By: Shama Hyder
This is the first in a series of interviews I will be doing with experts in various fields. This interview is of particular importance because I personally believe using white papers to market-especially in a tight economy is a fantastic idea.
What makes white papers such a good marketing tool?
Steve: Good white papers give readers useful information that helps them make decisions. Many readers would rather learn something and make their own decisions, instead of reading marketing fluff. This is especially true when business people have a lot riding on their decisions.
Since this is what readers want, giving them what they want benefits the company that provides the white paper. Good white papers help companies establish themselves as leaders in their particular field. It shows readers that the company knows what it is talking about. So the reader is impressed with the company’s knowledge and leadership, and they want to know more about what the company offers. White papers are a pretty compelling way to get prospective business customers interested in what you offer.
Good white papers are also one of the best tools, if not the best tool, for lead generation. Offer a white paper on a particular subject on your home page in exchange for opting in via a name and email address, and you can gather strong leads. One recent study by KnowledgeStorm and MarketingSherpa found that 80% of visitors to a Web site were willing to register online for a white paper. This 80% was higher than any other sort of offering.
Do you consider white papers to be marketing documents?
Steve: Well, that depends on how you look at it. We generally recommend that the tone of the white paper be objective, credible, and informative, rather than marketing oriented. This goes along with the idea I mentioned earlier about providing useful information to the reader, rather than marketing fluff. But let’s not kid ourselves here. The ultimate goal of a white paper is to get potential customers interested in what you offer. We just do it in a way that pleases the customer – educate them now with the white paper. You can then provide the marketing materials next, after they are impressed with your knowledge and leadership.
Are white papers a good idea during a recession?
Steve: Marketing budgets are tight in a recession. So you want to spend your marketing dollars wisely. Exhibiting at conferences, designing fancy brochures, placing high-profile ads, or sponsoring events is expensive. White paper development is less costly, yet the paper you produce can reach a large audience.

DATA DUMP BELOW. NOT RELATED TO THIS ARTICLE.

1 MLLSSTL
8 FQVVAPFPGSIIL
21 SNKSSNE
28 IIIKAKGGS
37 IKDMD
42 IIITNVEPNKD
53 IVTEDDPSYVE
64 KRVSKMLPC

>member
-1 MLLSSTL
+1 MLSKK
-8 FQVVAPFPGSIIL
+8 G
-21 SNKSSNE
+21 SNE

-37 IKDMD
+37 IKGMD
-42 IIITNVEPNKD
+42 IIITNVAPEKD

And you need to get the most bang for your buck in a recession. A white paper does this for you because it’s a multi-purpose marketing tool. You can post it on your Web site, you can use it as an enticement to build registration-based prospect lists, you can post it on white paper library Websites, you can send it out as an attachment in an email in response to a prospect inquiry, and you can hand it out at conferences.
In a recession, you also want to do things that serve multiple purposes. You can use a white paper to inform more than just potential customers. You can also use white papers to inform employees (such as sales forces), potential employees, contractors, regulatory personnel, the media, analysts, and partners, including resellers, recruiters, suppliers, and investors.
What are the pros and cons of outsourcing a white paper?
Steve: Well, you can write it in-house if you have a good writer on hand who has time to do it. As an alternative, white paper writing is one of those tasks that lends itself to outsourcing pretty well. Writing a white paper is a clearly definable task. It’s a task that is probably not part of your core competency. You probably want it done right (so it reflects well on your company). And you probably want it done quickly (to beat your competition). So if you add this all up, it probably makes sense for you at least to consider outsourcing white paper writing.
What should you look for in a company when outsourcing a white paper?
Steve: Look for a company that proudly displays sample white papers they’ve written across a wide range of subjects. Read the samples carefully and see if you learn something from them, without being pushed into a particular product too early in the paper or too heavily. Look for writing that shows that the firm’s writers can learn a subject area, grasp it, and write clear, informative papers about it.
Don’t get hung up on finding an outfit that has written about your particular subject area. In fact, it’s usually better to hire a firm without intimate knowledge of your area. The reason is that industry insiders can bring preconceived notions or opinions to a writing project. A fresh, objective approach usually leads to better results.
A related question we often get is whether to hire a freelancer or an agency to write the paper. Freelance writers can produce high-quality work and may be fairly inexpensive, but they lack the strategic advantages of agencies. Agencies usually employ multiple writers, which reduces risk and can give you faster response times when you need it.
Do you see any upcoming “trends” or hot fields where white papers will really take off?
Steve: White papers are particularly good at explaining complex business issues and technology-based solutions. Perhaps the single largest use of white papers is any topic that involves information technology and its applications in a broad array of verticals. Following this logic, a hot field for white papers would be any growing subject area or industry that is increasingly adopting information technology. One example of this is health care. This industry consists of relatively late adopters of information technology, but it is really taking off right now.
Given that we are in an economic downturn, I think we will also see a growing number of white papers on how to solve business problems in this sort of an environment.